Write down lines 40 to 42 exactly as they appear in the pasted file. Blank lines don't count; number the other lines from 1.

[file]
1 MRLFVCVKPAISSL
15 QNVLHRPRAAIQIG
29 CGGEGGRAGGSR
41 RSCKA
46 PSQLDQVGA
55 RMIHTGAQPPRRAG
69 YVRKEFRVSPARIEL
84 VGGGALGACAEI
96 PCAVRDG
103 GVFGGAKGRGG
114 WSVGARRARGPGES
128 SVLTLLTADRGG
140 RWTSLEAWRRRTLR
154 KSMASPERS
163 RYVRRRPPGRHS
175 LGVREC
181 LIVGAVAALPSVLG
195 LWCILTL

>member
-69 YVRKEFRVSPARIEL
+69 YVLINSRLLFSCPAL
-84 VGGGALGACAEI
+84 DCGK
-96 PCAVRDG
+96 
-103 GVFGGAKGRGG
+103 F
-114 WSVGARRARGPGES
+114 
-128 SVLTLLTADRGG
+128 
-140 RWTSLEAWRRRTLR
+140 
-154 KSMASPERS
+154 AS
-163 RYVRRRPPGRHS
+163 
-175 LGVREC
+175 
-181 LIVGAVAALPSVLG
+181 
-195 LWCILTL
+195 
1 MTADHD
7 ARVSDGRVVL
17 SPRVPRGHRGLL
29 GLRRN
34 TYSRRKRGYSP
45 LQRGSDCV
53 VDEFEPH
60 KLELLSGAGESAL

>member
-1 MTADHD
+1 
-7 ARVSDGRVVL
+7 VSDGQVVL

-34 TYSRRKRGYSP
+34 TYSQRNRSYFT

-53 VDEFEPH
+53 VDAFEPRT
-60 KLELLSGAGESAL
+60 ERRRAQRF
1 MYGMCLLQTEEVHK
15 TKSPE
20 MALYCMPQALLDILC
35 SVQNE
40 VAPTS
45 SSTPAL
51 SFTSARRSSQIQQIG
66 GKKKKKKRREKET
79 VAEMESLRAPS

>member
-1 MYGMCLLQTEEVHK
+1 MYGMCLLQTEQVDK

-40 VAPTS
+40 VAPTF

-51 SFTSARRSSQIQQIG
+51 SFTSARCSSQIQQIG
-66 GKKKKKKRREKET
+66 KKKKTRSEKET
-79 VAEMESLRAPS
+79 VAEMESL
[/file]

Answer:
-181 LIVGAVAALPSVLG
+181 
-195 LWCILTL